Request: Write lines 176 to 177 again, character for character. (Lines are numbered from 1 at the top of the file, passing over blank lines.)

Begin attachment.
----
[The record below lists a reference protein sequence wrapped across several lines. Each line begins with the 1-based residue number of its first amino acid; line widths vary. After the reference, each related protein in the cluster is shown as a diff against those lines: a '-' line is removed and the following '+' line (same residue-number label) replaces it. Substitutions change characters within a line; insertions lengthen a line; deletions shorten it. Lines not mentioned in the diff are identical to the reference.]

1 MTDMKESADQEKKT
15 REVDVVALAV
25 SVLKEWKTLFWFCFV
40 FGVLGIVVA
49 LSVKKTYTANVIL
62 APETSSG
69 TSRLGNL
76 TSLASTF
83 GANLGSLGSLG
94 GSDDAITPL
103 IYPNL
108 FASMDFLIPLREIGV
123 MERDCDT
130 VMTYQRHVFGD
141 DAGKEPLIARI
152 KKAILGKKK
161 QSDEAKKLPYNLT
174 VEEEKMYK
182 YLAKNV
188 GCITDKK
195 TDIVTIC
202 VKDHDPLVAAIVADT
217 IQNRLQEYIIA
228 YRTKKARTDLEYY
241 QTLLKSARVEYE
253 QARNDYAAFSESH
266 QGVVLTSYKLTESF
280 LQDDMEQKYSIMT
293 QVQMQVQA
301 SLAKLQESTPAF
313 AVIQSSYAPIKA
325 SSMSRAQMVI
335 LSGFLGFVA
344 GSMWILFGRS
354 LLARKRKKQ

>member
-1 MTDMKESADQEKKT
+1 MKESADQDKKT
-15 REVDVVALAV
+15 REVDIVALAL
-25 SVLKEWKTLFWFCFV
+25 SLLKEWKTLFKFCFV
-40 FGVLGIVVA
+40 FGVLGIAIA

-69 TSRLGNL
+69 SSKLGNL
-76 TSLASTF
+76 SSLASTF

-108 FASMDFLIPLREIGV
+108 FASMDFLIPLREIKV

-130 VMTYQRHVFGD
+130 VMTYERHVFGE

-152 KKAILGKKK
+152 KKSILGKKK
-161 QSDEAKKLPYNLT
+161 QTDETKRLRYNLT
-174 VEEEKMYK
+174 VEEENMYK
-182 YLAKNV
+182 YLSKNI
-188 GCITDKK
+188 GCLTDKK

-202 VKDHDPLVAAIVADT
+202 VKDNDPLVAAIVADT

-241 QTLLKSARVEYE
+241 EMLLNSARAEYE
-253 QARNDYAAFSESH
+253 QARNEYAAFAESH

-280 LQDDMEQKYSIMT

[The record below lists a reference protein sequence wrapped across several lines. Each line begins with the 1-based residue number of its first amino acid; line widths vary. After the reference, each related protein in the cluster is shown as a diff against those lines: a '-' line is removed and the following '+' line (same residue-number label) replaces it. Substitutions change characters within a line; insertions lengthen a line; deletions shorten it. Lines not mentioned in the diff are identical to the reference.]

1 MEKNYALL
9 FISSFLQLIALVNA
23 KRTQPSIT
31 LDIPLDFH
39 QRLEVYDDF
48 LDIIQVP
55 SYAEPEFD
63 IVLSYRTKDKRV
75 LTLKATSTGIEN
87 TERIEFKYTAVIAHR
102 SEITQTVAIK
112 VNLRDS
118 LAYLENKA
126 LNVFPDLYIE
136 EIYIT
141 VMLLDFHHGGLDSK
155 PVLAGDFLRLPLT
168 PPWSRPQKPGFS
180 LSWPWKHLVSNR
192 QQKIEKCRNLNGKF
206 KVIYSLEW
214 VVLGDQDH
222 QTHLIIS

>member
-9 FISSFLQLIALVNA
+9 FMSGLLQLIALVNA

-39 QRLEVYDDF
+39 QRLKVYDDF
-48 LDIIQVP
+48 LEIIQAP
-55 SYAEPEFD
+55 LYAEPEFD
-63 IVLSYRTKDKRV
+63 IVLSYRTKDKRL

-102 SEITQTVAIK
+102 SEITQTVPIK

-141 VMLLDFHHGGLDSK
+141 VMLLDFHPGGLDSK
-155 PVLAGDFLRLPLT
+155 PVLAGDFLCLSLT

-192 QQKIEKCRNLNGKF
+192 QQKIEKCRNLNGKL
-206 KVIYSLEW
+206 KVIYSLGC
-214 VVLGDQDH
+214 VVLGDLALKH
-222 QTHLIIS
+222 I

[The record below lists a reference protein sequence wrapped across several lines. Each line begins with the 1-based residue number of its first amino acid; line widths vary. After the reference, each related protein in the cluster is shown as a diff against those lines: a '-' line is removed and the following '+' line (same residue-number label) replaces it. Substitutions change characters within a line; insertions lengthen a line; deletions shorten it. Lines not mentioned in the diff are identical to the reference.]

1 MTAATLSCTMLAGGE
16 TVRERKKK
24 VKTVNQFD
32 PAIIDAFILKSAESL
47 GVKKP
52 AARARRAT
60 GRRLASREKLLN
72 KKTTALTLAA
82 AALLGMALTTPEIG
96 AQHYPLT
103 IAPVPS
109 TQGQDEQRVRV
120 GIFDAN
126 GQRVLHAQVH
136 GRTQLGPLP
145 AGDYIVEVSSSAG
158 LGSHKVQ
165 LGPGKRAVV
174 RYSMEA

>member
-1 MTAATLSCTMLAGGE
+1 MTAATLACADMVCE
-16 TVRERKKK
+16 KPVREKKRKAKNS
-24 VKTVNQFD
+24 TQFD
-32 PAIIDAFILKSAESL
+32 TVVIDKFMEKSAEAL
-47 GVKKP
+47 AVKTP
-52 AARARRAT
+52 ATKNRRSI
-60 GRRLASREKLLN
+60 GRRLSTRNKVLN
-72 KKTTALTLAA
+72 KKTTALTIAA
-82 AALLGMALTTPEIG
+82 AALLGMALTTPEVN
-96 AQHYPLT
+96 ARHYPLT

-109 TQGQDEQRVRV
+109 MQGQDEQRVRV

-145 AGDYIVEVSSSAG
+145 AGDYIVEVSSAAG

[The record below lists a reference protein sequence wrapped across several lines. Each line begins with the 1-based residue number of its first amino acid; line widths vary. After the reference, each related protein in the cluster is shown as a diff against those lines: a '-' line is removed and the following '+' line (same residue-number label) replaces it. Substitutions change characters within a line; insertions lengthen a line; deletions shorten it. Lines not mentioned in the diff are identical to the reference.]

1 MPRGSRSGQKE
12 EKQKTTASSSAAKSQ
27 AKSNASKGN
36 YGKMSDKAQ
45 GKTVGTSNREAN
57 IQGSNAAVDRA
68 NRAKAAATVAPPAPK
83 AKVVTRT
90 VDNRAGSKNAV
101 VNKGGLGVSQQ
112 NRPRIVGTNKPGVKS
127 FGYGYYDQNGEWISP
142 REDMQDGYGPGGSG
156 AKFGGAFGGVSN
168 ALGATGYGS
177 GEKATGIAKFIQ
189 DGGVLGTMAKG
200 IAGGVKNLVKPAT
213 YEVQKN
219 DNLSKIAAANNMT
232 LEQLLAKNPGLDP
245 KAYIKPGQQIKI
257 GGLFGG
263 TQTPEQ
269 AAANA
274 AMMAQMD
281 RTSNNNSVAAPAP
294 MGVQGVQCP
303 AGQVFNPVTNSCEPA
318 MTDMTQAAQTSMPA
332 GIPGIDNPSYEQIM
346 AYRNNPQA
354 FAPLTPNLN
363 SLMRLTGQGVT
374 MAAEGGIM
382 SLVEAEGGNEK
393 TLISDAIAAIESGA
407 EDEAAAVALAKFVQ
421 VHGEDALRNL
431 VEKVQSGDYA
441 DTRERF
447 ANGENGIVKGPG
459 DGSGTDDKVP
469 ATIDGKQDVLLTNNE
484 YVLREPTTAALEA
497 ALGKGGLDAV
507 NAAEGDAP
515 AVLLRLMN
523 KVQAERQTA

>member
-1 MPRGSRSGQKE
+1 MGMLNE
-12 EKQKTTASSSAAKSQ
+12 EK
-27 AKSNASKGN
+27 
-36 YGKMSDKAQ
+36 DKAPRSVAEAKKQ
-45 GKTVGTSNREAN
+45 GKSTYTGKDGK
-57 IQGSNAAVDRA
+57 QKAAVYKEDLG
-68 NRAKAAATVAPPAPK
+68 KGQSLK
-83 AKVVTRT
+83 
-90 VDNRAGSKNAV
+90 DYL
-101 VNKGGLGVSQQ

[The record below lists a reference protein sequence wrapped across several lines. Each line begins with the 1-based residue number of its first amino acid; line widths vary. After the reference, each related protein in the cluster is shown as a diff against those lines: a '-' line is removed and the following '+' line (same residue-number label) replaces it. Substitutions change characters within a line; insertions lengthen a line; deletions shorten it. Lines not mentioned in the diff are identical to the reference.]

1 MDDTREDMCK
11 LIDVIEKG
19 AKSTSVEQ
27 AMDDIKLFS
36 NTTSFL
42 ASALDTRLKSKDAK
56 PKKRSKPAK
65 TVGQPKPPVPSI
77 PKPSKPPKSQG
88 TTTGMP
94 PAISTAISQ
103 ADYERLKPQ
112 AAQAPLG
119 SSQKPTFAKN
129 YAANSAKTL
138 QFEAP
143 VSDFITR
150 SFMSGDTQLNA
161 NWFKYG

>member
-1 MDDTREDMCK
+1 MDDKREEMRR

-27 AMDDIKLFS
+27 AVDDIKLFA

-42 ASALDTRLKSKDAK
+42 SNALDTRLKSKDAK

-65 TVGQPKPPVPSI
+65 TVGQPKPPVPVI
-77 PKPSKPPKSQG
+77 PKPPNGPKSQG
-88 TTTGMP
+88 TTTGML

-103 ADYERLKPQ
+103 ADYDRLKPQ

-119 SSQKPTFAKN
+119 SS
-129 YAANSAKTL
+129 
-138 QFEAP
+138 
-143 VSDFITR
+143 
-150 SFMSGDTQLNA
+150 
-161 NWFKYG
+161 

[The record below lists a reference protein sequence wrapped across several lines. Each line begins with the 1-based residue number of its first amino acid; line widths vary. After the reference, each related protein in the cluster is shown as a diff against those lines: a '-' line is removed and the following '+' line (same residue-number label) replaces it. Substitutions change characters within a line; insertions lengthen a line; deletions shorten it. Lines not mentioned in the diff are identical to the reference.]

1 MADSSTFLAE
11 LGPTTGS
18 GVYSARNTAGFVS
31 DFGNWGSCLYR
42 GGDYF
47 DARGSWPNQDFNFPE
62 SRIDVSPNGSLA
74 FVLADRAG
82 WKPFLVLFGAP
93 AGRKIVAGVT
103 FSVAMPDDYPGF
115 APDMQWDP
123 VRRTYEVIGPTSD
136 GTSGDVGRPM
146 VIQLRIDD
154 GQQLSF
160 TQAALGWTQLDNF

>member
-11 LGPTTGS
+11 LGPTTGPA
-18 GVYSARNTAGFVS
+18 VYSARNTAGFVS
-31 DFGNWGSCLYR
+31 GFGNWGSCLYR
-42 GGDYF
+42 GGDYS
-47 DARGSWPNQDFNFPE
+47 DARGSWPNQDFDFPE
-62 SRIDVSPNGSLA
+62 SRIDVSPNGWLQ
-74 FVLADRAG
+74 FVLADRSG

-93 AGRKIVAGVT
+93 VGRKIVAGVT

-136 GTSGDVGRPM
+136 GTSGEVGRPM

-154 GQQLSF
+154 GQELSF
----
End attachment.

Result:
112 NRPRIVGTNKPGVKS
127 FGYGYYDQNGEWISP